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NathanielThurston -- Wed Sep 9 10:30:24 2009

A person under the influence of a PassionateCloud? is not in a position to judge the NonViolence of his or her actions; may forget the need to listen; and may be in denial about side-effects. I should know -- I've been there myself, and expect to spend the next couple of years cleaning up the mess I created while under the influence of a PassionateCloud?. For these reasons, I would argue that while having passion is a fine thing, allowing oneself to be driven by passion is not.

PassionateCloud?s are quite similar to AngryClouds and other EmotionalCloud?s in effect and in proper treatment; the main difference is that conventional wisdom indicates that AngryClouds are destructive, but doesn't have much to say about the PassionateCloud? (likely because the AngryCloud is far more common). But both are highly destructive to the possibility of successful collaboration.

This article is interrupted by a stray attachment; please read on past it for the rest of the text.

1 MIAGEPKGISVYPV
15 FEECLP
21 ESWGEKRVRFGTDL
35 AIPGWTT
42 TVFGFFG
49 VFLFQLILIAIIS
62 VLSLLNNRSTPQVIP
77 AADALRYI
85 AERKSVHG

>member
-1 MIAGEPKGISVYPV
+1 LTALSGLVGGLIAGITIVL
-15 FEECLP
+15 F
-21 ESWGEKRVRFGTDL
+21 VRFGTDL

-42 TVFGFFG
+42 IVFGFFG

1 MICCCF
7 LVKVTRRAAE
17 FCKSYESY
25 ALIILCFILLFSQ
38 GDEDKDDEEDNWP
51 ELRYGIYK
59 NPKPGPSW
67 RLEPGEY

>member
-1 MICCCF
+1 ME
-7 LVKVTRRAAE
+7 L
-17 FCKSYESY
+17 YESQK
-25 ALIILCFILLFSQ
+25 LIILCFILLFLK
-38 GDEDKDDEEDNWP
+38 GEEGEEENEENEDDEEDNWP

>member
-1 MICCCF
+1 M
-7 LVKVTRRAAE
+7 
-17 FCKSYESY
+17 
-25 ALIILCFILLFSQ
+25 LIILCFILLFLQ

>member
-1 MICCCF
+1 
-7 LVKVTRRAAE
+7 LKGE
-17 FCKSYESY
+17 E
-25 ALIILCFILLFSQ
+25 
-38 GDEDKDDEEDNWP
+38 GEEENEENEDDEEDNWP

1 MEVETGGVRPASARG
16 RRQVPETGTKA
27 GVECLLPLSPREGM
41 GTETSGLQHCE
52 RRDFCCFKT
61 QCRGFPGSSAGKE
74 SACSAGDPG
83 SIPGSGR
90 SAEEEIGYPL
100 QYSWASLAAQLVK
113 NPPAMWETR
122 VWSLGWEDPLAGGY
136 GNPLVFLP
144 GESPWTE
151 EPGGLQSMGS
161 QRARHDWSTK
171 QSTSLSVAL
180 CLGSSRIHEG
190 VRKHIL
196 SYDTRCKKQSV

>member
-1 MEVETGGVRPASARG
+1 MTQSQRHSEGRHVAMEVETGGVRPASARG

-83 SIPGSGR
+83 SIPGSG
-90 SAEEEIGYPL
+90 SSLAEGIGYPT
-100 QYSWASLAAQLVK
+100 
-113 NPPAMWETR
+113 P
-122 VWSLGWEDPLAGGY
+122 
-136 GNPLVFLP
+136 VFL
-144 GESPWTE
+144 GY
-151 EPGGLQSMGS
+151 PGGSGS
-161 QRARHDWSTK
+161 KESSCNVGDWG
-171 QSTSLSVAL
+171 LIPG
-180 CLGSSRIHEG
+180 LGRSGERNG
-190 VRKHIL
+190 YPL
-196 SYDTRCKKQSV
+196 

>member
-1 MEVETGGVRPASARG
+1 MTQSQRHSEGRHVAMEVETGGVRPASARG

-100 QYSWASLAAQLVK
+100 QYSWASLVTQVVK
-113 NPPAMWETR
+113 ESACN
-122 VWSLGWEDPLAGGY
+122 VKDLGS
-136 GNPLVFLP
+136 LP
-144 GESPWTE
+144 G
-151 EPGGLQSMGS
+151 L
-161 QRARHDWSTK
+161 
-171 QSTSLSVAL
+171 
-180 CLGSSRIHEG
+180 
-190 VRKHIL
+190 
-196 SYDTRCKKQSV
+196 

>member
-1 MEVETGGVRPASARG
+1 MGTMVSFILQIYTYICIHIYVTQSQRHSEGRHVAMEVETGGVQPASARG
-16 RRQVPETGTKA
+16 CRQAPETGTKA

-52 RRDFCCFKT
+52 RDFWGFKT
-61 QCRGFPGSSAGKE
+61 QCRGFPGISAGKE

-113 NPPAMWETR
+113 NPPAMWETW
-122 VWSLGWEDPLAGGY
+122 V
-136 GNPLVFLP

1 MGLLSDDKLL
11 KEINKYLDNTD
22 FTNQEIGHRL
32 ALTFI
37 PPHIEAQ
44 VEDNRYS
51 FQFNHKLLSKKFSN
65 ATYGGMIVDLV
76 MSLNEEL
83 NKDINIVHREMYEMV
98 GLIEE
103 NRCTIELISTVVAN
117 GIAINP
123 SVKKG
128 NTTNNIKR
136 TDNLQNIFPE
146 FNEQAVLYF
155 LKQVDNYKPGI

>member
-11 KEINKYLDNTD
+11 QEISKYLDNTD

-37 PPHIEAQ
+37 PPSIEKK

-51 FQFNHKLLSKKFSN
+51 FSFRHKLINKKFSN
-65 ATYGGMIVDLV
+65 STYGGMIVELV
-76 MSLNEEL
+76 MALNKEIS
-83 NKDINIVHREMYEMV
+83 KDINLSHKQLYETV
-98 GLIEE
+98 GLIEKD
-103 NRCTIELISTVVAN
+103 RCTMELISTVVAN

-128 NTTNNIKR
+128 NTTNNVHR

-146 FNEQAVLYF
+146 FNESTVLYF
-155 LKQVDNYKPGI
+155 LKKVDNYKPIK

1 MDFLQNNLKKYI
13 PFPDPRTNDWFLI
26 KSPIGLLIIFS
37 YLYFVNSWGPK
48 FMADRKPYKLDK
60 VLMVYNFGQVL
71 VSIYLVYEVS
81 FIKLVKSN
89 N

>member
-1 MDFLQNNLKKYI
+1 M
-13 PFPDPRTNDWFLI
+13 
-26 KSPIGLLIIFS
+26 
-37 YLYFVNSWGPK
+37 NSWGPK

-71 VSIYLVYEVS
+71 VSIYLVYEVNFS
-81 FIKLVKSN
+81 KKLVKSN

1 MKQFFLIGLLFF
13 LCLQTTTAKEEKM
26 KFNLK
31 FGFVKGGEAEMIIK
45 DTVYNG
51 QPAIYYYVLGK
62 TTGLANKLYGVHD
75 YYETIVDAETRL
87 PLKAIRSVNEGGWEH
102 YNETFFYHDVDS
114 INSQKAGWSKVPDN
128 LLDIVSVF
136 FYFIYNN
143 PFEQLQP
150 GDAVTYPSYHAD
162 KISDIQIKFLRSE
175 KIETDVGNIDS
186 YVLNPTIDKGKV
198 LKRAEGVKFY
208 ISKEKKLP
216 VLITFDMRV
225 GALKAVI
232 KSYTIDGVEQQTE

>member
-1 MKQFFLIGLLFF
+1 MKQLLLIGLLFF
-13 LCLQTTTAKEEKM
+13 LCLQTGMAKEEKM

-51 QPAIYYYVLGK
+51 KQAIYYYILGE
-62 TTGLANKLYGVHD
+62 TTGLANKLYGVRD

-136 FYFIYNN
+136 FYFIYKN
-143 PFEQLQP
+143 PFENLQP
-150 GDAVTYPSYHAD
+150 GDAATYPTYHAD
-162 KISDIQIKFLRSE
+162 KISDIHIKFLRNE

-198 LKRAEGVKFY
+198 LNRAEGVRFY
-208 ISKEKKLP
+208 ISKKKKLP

The sense I get is that the controversy on this page is largely divided into two camps: the "pro-passion" camp, and the "anti-passionate-cloud" camp. I agree with both! My opinion is that if we can tease apart the two notions in our minds (and in our practice), we can welcome passion into the community and simultaneously strengthen our guard against the dangers of the passionate cloud.

NathanielThurston -- Fri May 7 18:22:24 2010

I've found some new insights here, and am currently actively cultivating passion. The key for me is in spreading it around where it can be put to good use, taking extreme care to ensure that the recipients of the passion are inspired rather than deflated, and in waiting for positive confirmation of the inspiration after each act of passion.

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